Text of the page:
By Ingrid Mesarina-Tibbetts
When I began the DLite Elementary Education program in 2013, I knew I wanted to be a teacher. I had just graduated with my AA degree in Early Childhood Education and was excited to find an online program that would allow me to work and take care of my two sons while earning my teaching degree. I was very nervous and doubted myself at times, but I was determined to try and do the best I could. Upon completion of the Dlite program, I had planned on becoming an Ojibwe Immersion teacher, where my children attended school.
My two boys and I moved into BSU Cedar Apartments, single-parent housing, on campus while I took Ojibwe language courses in addition to the online Dlite program. I enjoyed sharing my college experience with my boys who also took pride in living on campus. They wore their BSU beaver gear and attended campus events with me. Through our stay on campus, we were also spotlighted on Lakeland News and highlighted on the BSU homepage and BSU News online. These are still very memorable for my boys who are now 11 and 13 years old.
Although I received a lot of positive attention and encouragement through this time, I really struggled with balancing out life. When I first began the program, I did not realize how difficult it would be being a single parent, working full-time, and taking full-time course load. Between my major and minor, I was taking 12-14 credits each for three semesters. I still remember Dr. Bridge’s warning at our first F2F when she said, “Time is your biggest enemy.” This rang true throughout my studies, being a single parent trying to support my family. I often felt like I was racing time and there was never enough time in a day, between getting kids up early to school, myself to work, stopping to check on mom, then go home and cook supper and bathe kids. I’d put my kids to bed early in hopes to get some study time, but being as exhausted as I was, I’d accidentally fall asleep with them sometimes. Then, I’d have to get up and do my homework between the hours of 1-4am, before getting up for work at 6 am and doing it all over again. This was my life for a couple years and surprisingly, I was able to do it while making decent grades. I completed my Ojibwe language Minor and Certificate of Ojibwe Instruction in 2015. However, it wasn’t long before it all became too much for me.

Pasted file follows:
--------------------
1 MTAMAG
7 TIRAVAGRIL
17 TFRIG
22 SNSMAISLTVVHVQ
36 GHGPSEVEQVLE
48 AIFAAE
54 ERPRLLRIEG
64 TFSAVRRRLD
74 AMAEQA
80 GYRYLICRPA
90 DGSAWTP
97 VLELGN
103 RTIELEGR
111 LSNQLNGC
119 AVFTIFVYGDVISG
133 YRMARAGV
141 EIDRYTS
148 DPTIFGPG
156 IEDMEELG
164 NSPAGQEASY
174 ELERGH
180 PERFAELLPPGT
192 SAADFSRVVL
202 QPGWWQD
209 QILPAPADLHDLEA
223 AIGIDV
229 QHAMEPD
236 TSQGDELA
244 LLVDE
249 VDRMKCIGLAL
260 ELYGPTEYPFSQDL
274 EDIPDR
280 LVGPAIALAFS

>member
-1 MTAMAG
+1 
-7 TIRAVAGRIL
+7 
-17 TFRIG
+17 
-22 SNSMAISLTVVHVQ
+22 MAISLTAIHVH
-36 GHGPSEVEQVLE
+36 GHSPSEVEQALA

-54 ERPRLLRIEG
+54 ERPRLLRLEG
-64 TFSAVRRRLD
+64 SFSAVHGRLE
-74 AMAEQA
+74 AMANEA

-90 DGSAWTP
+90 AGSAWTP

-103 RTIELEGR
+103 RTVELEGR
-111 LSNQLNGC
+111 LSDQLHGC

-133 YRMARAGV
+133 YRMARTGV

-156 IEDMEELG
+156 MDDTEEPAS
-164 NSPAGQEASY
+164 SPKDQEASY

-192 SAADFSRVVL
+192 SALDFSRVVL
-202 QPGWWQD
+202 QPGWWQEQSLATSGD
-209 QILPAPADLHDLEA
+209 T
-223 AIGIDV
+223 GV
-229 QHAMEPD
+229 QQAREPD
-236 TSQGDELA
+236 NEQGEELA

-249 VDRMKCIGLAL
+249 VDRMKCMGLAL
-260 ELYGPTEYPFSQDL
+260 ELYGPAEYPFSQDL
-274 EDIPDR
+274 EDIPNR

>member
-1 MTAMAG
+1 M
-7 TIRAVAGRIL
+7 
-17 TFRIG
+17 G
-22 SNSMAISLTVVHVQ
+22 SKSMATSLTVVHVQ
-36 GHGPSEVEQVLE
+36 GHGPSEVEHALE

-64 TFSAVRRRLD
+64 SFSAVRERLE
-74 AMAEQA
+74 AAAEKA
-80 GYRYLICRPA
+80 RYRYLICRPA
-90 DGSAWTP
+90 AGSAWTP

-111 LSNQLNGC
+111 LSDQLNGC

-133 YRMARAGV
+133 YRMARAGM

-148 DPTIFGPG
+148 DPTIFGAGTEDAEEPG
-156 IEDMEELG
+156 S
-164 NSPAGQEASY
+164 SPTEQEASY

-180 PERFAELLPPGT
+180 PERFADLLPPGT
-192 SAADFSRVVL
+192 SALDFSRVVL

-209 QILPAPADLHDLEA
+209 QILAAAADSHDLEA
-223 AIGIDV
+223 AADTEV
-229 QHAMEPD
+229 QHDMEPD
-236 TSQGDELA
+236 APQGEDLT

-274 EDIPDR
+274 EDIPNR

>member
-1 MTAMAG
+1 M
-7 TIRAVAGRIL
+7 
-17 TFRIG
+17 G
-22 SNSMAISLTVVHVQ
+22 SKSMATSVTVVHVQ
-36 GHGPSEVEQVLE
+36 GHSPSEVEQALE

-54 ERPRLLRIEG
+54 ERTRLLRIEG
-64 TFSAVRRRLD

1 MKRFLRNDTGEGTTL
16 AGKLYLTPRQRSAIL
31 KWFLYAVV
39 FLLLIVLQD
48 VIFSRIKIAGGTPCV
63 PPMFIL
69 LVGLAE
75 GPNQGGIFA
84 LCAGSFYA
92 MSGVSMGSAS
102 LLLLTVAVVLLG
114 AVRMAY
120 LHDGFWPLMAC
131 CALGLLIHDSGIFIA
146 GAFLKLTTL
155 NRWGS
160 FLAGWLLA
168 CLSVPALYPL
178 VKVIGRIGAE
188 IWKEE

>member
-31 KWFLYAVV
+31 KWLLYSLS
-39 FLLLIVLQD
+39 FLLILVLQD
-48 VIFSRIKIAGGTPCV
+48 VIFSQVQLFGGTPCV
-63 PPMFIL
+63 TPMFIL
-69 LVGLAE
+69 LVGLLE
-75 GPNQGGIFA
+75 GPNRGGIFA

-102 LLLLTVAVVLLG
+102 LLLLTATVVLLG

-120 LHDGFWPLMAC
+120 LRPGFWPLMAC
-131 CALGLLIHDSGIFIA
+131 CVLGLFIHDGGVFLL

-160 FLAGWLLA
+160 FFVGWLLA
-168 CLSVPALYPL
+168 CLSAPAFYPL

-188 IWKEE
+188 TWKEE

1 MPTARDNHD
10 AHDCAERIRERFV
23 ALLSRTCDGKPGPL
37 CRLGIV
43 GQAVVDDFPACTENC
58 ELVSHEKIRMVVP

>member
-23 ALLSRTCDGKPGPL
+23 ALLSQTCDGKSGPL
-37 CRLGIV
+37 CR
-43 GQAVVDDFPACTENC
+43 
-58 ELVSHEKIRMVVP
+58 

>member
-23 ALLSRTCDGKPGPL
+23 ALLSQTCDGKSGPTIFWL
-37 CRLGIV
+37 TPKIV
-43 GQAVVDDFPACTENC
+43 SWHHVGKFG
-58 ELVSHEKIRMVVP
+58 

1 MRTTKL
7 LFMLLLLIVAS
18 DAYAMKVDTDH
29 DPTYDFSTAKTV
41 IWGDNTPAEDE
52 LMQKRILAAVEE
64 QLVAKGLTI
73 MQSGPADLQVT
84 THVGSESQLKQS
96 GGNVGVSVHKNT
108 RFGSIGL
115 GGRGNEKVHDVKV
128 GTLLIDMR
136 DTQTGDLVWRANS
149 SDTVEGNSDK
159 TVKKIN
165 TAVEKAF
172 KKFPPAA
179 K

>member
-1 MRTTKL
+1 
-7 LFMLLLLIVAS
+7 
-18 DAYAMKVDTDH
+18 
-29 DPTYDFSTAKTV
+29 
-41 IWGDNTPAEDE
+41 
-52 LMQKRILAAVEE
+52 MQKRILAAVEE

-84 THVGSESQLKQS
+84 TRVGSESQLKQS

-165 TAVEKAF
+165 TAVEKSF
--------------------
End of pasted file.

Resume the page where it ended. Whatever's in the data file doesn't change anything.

Life took a toll on my studies and my grades began to suffer in the Dlite program. I took Incompletes and IP’s in attempts to hang on the best I could. After so long, the IP’s turned to F’s. In addition to the usual student challenges; time management, balancing family-work- school, exhaustion, burnout, fatigue, and unhealthy habits like caffeine and junk food, I also had immediate family become ill, in and out of ICU, grieved the loss of friends and family members, job-related stress, and compassion fatigue. Thinking back, I probably should have just taken time off, but my stubbornness and determination wouldn’t let me quit.
My biggest support as I began my journey was my family. I’ve had several personal and professional mentors throughout my time in the Dlite program. The main ones being the four teachers at the Ojibwe Immersion school who always encouraged me to pursue my teaching degree and licensure. They motivated me to work alongside them one day. However, due to unforeseen circumstances and administrative changes, several of my mentors resigned their position which did impact my life and my thoughts and goals of teaching in that school.